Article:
Where to buy a decent wok?

Discussion in 'Geek Food' started by ChesterMcCheese, Jun 8, 2009.

  1. ChesterMcCheese

    ChesterMcCheese Member

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    I'm after a decent quality wok that's gonna last me a while. I'll be doing most of my cooking in it because it's deep enough to put a lot of food in there unlike a frypan. Does anybody know any good ones or good vendors?
     
  2. Amfibius

    Amfibius Member

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    Depends on a few things. Do you have a gas cooktop? Induction? Are you planning to do any high temperature cooking, e.g. Chinese stir-fries?

    The best woks are made from cast iron. The advantage is the heat distribution - it is very even, and the heat retention - it can get extremely hot. The downside is they are very heavy, and they can rust if you don't look after them properly. They work best on an outdoors wok burner but should be OK on a gas cooktop. Induction and electric cooktops can not be used because most of them have a rounded bottom, but some do not (e.g. Le Creuset). You can buy these woks for $40-50 in a Chinese grocer.

    The most common woks are carbon steel. These are made from pressed steel plate and are very cheap - $10-20. Heat distribution is poor - the only bit that gets hot is the bit over the burner, and the heat drops off exponentially up the sides. They are best used over a wide source of heat - again, a wok burner.

    So much for "real" Chinese woks. Now you have the woks for white people :) These are usually more expensive, have nicer finishes, non-stick surfaces, and all sorts of accessories (steamer pans, lids, etc). The only advice I will give you is - avoid the non-stick woks. Woks are meant to be abused, non-stick is too delicate for that.
     
  3. OP
    OP
    ChesterMcCheese

    ChesterMcCheese Member

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    Thanks for the advice

    I have halogen cooktop, so I can't have a flat bottomed one. It somehow gets really dam hot actually - so hot that when I'm using my normal frypan, I never turn it up to max because chopped garlic turns black in a few seconds.

    I'm surprised that you get the best woks from a Chinese grocer. On that note, how do you go about maintaining it, if you thrash it a lot?
     
    Last edited: Jun 9, 2009
  4. protecon

    protecon Member

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    When cleaning my steel wok, whilst still hot from cooking, I rinse with just hot water and a quick scrub with a brush (plastic or bamboo). Then back on the burner and heat until all water evaporates (you can speed this process up by lightly wiping with a paper towel before putting back on the burner).

    Wait until it cools then a tiny bit of oil wiped around the inside with a paper towel will stop moisture getting into the surface.
     
  5. OP
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    ChesterMcCheese

    ChesterMcCheese Member

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    What is the risk of rust with iron woks? Does it depend on the quality of the wok, or if you look after them properly, they shouldn't even if you thrash it cooking?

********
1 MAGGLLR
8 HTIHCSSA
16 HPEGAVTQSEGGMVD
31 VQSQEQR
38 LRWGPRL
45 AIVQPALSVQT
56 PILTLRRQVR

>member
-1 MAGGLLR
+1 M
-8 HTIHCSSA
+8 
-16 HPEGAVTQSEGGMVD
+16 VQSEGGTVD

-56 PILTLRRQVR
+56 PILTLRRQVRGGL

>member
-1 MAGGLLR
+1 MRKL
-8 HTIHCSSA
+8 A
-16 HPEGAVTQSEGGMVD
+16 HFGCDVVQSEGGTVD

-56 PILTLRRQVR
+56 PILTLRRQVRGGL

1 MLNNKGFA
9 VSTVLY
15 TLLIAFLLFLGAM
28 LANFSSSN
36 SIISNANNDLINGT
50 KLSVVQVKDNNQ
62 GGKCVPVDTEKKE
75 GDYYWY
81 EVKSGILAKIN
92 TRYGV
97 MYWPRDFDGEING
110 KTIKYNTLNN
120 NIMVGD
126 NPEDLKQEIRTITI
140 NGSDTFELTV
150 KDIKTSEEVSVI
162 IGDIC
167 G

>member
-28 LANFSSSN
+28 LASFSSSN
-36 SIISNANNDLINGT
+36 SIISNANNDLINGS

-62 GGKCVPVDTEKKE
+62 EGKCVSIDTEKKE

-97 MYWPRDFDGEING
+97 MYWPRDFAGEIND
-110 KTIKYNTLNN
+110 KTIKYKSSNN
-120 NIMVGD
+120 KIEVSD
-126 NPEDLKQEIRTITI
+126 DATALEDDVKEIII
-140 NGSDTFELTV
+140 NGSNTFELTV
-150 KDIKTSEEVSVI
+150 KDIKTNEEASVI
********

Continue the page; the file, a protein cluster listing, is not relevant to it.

6. Amfibius

    Amfibius Member

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    What's a halogen cooktop??

    Re: looking after a cast iron wok, first you have to season the wok. Give it a good scrubbing with lots of detergent to remove all the mold release stuff, and then heat it till very hot and pour oil into it. Do this several times. The oil will penetrate the pores of the metal, and will (1) protect it from rust and (2) make it non-stick.

    A cast iron wok always needs to have oil on the surface. If you clean with detergent, wipe some oil back on.
     
  7. Gaz

    Gaz Member

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    i use spray oil on the wok's at work, they look to be cheapo ones but that stops them from rusting after they go through the dishwasher.
     
  8. Dogo

    Dogo Member

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    I've always been told to stay away from spray oil as it turns to gunk
     
  9. Amfibius

    Amfibius Member

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    There is something in the spray oil that reacts with non-stick surfaces to destroy them. I don't know what it is, but I always spray the oil on the food, and not on the pan. Just in case :)
     
  10. Sifaga

    Sifaga Member

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    wok's not meant to go in a dishwasher
     
  11. Dogo

    Dogo Member

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    for the best flavour you wouldn't even wash it ;)
     
  12. Squatting_Tiger

    Squatting_Tiger Member

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    Have had a number of woks over the years and the one that's kept going is the current one which is the stainless steel wok with a rounded bottom. With a little bit of care that should last you 10+ years, quite possibly longer. No need to season and/or oil after every use.
    If you get one that needs seasoning (cast iron, and cheapie ones), oil on kitchen towel, rub over inside of wok, heat till oil is smoking, let it cool down and repeat with wiping oil. Do this a few times.
     

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